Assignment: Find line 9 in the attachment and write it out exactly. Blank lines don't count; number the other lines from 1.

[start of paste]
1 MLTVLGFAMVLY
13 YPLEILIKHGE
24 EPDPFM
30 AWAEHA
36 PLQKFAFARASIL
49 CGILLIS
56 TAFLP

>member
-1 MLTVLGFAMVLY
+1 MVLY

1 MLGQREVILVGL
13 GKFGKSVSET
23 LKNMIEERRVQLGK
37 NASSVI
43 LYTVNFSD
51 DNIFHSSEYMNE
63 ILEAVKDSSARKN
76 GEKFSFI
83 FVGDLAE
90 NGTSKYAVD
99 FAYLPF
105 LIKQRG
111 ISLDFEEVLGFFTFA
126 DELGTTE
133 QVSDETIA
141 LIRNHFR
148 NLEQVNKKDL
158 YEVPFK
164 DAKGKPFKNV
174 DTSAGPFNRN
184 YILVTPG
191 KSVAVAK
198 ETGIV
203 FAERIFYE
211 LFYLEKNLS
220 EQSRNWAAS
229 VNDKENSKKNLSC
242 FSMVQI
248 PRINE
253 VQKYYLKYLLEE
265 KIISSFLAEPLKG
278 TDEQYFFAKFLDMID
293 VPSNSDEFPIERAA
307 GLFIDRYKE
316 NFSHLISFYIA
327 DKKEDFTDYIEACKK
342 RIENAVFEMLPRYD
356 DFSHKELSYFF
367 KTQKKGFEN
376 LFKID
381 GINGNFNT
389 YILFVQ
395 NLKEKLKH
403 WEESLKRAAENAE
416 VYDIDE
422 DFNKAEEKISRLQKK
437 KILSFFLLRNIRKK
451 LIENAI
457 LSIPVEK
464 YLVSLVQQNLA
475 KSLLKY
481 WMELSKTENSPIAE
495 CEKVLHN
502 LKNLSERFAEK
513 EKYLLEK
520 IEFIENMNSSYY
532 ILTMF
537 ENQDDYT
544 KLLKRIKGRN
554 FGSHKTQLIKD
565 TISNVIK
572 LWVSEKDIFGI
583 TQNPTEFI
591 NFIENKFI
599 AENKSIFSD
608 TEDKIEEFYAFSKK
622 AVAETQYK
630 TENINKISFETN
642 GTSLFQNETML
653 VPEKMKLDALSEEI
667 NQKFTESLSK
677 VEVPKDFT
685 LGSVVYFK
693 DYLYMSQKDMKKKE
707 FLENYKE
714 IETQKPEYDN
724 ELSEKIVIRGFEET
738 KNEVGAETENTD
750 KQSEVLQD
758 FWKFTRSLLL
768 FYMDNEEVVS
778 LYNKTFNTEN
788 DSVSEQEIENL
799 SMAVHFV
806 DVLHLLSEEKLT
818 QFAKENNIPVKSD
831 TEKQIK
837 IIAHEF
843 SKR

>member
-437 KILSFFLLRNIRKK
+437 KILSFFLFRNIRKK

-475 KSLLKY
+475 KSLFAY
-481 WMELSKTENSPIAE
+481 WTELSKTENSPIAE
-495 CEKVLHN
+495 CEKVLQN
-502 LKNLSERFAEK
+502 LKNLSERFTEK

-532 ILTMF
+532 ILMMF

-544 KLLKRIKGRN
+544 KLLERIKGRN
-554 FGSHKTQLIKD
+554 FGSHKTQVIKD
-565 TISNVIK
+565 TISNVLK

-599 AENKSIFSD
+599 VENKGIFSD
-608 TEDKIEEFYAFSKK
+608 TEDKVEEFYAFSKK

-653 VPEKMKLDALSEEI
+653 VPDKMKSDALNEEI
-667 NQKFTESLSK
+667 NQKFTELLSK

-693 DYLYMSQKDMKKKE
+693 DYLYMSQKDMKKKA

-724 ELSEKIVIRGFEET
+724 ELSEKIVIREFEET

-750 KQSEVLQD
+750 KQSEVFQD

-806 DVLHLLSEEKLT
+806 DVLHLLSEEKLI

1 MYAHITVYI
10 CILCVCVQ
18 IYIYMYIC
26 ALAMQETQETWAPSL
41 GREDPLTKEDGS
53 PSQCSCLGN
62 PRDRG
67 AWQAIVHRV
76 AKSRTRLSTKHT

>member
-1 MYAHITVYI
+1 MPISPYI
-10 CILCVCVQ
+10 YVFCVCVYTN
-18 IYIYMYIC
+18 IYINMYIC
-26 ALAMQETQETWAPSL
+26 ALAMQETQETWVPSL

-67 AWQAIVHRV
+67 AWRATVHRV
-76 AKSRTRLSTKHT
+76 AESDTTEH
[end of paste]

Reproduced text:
-1 MLTVLGFAMVLY